The biggest thing I learned from the process was to stop being so analytical: not to think that I had to be amazing on the first day of rehearsals, not to take acting notes personally, and to trust that I know my character and on the first night I will give the best performance I can. And not to think all the way through rehearsals, ‘I can’t do this, I can’t act!’
I formed such a strong bond with the other younger actors that I’ve made three friends for life. We got on so well to the point that I think we annoyed other people in rehearsals – not that we were ever unprofessional, just because we couldn’t stop laughing at each other. We were devastated when we finished because we weren’t going to be seeing each other every day of the week any more.
Clare Halse plays Peggy Sawyer, the unknown dancer who becomes a star, in 42nd Street at the Theatre Royal Drury Lane. The show has been nominated for best musical revival.
Doing a musical about musicals does make it easier. Everything you’re feeling in the process you can put into the show. I can identify a lot with Peggy – the underdog who actually gets her turn. I’ve done shows for ten years and I feel privileged that I’m now getting my go in the spotlight – and that’s how Peggy feels, too.
I do get scared before performances. On opening night I knew there were so many people there, including the Duchess of Cambridge, and I’ve never felt nerves like that. I was shaking in my boots. Luckily Peggy is a bit nervous, too, so I went with it.
I go backstage as the overture is playing because it gets me in the mood. I like watching the opening number, where the curtain rises and all the ensemble are tap dancing and it’s really big. It gets me going!
The best thing about being on stage is the feeling of freedom. In everyday life I’m quite reserved but when I get on stage I can be whoever I want to be. I find that liberating, just getting out there and really going for it.
Lesley Joseph is currently playing Frankenstein’s forbidding housekeeper Frau Blücher in Young Frankenstein at the Garrick Theatre, for which she’s earned a nomination for best supporting actress in a musical.
Doing the first read-through with [creator] Mel Brooks was the most traumatic thing I’ve ever done. I’ve heard he has been known to go through a read-through and the next day say he doesn’t want an actress. He stopped my song five times so in the end I said, ‘Eff it, Mel!’ stood up and belted it out.
Ross Noble [who originally played Igor] and I went to meet Mel at the Savoy before we started the show and it was the most glorious encounter. I had two champagne cocktails because I was a bit nervous and ended up showing him a picture of me in my underwear, ‘getting into character’ backstage on Strictly Come Dancing [Lesley joined the show in 2016]. There was a woman at the next table who was a bit shell-shocked – I’m not sure she could get her head around the combination of the three of us.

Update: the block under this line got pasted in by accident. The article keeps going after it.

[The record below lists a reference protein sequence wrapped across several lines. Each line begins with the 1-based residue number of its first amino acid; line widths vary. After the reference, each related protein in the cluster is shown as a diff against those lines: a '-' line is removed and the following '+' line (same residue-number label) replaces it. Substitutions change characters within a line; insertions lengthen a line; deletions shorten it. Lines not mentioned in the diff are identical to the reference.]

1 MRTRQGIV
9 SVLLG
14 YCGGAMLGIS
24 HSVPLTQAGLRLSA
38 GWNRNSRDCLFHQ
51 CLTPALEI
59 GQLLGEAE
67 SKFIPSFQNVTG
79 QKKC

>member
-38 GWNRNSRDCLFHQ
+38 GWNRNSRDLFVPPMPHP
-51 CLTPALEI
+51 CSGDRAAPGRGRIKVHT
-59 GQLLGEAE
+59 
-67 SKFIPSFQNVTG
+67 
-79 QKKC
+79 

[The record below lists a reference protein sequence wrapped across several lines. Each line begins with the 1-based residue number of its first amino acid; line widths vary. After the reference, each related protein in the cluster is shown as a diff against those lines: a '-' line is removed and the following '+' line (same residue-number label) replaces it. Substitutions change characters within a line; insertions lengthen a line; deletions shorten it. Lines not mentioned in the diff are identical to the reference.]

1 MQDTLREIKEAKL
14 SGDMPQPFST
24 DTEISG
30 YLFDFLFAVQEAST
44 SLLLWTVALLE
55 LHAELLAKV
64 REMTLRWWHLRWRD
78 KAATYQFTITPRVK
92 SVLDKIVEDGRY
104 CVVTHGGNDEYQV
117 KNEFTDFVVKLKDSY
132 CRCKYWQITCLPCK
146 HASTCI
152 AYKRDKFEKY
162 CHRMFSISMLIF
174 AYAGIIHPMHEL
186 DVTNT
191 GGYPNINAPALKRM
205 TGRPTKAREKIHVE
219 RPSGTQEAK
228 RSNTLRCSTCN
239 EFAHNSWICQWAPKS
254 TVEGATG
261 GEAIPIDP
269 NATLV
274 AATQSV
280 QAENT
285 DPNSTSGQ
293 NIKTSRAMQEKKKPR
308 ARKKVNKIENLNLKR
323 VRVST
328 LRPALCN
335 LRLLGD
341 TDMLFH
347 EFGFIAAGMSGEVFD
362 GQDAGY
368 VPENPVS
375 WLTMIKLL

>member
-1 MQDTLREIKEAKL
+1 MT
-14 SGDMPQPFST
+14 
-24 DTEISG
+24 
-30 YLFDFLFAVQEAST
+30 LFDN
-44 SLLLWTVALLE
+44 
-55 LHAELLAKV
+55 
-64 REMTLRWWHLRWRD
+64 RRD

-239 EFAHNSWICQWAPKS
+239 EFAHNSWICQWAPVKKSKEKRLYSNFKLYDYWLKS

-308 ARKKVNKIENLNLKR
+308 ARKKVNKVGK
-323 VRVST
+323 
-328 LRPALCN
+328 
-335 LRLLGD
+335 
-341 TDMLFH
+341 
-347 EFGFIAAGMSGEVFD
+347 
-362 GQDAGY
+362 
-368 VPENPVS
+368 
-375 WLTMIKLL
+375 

Summer Strallen is currently playing flirty lab assistant Inga in the best-new-musical-nominated Young Frankenstein.
A few years ago I had fallen out of love with musicals. I’d been going from job to job since I was 16 and lost sight of why I was doing them. I had to take a bit of time away to realise that I missed it. I came back to do a show at Chichester Theatre Festival in 2015. We were all mucking in together and I remembered, ‘This is why I love it – this community atmosphere.’ Now I do a lot of work with the union Equity to help bridge the gap between the ensemble members and the leading cast. We’re all creating great work together and sometimes we don’t speak about it enough.
I couldn’t have come back to the West End with a better job. I love the fact that we get to make people laugh and I’m excited about going to work because the people are fantastic. Lesley makes me laugh the most; she has me howling every day.
I’m incredibly spiritual. My dressing room is full of crystals. I don’t know much about them but they feel good! I have an amethyst, which is calming, and rose quartz for self-love. If I’m having an off-day I’ll sit on Inga’s hay cart before the show and talk to whoever it is guiding me – my higher self – for a bit of a boost.
Former Royal Ballet dancer Leanne Cope played French ballerina Lise Dassin in An American in Paris at the Dominion Theatre. The show closed in January but is up for an Olivier for best new musical.
I love that every night on stage is different. It’s not like a TV show where there’s one take that an audience can watch and rewind and it’s always the same. In theatre, even though we’re aiming for the same steps and words, it’s inevitably going to be different. I love the rush of feeding off the other person and the energy from the audience.
Before I began An American in Paris I was used to being in a dressing room with 20 other girls in the corps de ballet at the Royal Opera House, so suddenly to be by myself felt quite lonely. I would put on a playlist or podcast to keep me calm. Although I’m not a mother myself I’d listen to Giovanna Fletcher’s Happy Mum Happy Baby podcast. I loved the stories of women and how they cope with life.
After a show I would be that awful person on the tube who’s eating. But I loved joining the normal world, eating a snack and reading a book. Although I kept to myself, I did get spotted by people who’d been at the show. Those moments were really special; it would make my day.
The Olivier Awards, hosted by Catherine Tate, will take place next Sunday. Highlights will be broadcast on ITV.
Styling: Rachel Davis at one represents. Make-up: Mac Pro team, Mac Cosmetics. Hair: Mark Coates and Claire Higgs using bumble and bumble. Producers: Ester Malloy and Luisa Avietti. Flooring: Quick-Step